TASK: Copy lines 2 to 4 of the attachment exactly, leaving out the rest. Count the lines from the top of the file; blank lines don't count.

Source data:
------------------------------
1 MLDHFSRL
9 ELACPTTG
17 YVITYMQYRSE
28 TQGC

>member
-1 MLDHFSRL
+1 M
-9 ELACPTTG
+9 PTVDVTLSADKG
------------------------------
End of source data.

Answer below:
9 ELACPTTG
17 YVITYMQYRSE
28 TQGC